Our current home was on the market for almost two years before we purchased it last month. It's a lovely home but there are a few things that I feel may have turned buyers away such as the very strong paint colors of many of the rooms. However, I honestly think it's the WallWords that raised most prospective buyers' eyebrows. Wallwords are vinyl pre-pasted, pre-spaced decorative accents to place on walls, windows, mirrors, etc. Famous and inspirational quotes are some of the favorites and there are also graphics that can be used with the words. It's an interesting concept and I suppose I'm not totally against the idea, but it's definitely one of those "a little goes a long way" kind of things. In our eleven room home, only two rooms are without WallWords. There are a total of thirteen different quotes/sayings, leaving several of the rooms with multiple wordgasms. Each of these little ditties cost between $29.00 and $59.00, and has me wondering if I should have had a word rider (writer?) added to our insurance policy.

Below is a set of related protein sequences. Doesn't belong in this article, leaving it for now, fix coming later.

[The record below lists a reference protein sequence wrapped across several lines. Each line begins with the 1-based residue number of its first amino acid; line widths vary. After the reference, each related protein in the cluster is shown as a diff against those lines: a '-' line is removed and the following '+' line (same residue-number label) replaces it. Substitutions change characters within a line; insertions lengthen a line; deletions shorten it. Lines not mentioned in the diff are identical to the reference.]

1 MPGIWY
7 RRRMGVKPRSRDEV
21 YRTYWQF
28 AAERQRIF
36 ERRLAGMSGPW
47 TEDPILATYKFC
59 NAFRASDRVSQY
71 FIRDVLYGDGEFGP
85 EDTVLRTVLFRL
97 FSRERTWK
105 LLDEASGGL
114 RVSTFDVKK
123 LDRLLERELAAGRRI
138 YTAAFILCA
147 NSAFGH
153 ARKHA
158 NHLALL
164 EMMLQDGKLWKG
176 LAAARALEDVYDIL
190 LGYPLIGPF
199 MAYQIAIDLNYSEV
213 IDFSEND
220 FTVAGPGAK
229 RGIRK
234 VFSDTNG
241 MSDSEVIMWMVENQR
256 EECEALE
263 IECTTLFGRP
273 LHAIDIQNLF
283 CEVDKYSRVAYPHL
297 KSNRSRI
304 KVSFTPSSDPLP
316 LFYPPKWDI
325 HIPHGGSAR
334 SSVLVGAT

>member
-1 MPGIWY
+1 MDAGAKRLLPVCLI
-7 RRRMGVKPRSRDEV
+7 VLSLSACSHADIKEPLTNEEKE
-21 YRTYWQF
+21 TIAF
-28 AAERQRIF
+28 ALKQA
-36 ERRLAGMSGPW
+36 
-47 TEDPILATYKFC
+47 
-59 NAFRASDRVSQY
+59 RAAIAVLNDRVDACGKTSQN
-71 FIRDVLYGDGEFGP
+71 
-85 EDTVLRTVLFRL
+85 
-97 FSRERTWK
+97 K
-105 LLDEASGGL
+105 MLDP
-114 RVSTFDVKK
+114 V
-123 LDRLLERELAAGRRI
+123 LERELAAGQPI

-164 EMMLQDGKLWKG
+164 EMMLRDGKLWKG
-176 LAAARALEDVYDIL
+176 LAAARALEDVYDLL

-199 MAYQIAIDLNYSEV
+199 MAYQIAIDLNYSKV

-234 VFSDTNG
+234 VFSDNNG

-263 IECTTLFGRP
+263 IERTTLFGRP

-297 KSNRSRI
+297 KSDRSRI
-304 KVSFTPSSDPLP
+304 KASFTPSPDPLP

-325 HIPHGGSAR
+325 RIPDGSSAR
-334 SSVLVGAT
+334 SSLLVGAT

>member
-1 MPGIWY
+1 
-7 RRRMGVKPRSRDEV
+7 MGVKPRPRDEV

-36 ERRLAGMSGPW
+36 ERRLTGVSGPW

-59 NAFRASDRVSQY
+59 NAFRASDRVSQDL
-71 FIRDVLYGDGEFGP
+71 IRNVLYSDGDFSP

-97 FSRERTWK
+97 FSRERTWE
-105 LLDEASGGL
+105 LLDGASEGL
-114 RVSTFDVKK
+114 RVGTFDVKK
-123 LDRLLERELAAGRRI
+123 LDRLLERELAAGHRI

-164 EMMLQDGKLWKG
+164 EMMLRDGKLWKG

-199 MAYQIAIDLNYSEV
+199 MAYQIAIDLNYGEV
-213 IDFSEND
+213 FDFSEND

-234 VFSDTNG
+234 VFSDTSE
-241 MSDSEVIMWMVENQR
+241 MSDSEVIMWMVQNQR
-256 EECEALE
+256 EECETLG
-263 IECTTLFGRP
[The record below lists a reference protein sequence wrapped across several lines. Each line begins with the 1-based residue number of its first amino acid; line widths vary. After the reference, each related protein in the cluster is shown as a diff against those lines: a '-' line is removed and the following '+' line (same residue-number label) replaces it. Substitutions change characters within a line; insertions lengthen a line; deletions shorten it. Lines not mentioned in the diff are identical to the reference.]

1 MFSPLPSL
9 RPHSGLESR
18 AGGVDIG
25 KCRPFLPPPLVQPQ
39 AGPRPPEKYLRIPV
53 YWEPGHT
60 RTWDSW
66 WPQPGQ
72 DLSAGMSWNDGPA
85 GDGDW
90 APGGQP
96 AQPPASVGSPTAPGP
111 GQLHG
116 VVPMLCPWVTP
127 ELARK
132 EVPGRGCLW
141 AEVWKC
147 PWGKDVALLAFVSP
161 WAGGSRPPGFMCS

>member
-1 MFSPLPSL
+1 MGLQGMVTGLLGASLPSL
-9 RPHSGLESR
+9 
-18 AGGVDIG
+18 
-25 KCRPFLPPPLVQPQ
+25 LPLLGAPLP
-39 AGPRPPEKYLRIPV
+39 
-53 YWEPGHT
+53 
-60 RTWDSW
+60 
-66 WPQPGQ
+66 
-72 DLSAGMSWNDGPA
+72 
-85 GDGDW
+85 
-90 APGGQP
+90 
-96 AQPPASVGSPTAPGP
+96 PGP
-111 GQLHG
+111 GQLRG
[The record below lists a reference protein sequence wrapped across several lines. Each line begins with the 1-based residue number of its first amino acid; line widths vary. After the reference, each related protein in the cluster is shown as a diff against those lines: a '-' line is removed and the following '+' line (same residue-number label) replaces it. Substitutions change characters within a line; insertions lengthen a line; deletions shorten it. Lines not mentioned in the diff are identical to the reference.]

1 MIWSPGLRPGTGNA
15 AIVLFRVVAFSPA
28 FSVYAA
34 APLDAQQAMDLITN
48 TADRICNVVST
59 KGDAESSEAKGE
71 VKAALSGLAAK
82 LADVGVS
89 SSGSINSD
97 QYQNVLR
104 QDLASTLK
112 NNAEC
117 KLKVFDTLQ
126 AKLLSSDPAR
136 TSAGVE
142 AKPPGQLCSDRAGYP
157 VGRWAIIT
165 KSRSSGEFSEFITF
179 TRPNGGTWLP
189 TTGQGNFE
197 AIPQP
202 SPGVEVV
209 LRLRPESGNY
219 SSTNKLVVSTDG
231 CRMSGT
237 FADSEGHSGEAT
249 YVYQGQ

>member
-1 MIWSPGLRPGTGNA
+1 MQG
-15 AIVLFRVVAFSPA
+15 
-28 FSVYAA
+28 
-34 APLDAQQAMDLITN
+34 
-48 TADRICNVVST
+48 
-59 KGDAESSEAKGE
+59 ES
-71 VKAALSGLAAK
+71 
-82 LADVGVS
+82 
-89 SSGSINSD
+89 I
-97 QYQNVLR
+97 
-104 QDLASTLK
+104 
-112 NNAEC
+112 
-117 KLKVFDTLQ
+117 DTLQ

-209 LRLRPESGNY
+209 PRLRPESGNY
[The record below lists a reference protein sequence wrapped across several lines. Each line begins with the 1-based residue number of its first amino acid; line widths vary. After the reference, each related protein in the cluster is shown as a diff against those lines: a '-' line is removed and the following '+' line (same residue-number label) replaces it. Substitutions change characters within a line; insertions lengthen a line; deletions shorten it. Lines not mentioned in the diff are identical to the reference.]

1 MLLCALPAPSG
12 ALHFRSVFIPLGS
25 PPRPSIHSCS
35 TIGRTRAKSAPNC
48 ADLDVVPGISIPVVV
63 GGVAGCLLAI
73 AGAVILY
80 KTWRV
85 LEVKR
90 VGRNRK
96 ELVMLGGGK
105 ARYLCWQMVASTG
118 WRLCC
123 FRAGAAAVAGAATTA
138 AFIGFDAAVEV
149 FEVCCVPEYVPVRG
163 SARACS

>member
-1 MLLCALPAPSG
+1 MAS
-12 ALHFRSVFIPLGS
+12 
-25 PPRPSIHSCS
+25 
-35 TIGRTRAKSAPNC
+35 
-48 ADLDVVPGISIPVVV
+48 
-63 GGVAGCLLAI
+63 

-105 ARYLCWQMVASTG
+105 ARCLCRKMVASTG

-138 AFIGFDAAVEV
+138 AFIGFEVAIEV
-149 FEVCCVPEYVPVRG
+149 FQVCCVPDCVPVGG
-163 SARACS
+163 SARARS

As you enter our home you're greeted with this saying and I can remember thinking the first time we saw the house that it was a nice touch. That was before I was graffitied to death by the rest of the rooms.
This quote is in the main level bath and is the only one I have memorized since I have to stare at it every time I do my bizness. I find it highly ironic that the one time I actually took these words to heart and "sang like no one was listening" and "danced like no one was watching," the neighbors called the cops on me. I guess there's an exception to every Wall Word rule.
And I'm guessing this one in the laundry room is supposed to inspire me to get creative while doing the laundry. Frankly, I try to spend as little time in there as possible. I don't even sort my laundry. That whole "whites in this pile" and "colors in that pile" thing just reeks of segregation, don't you think? (hee!)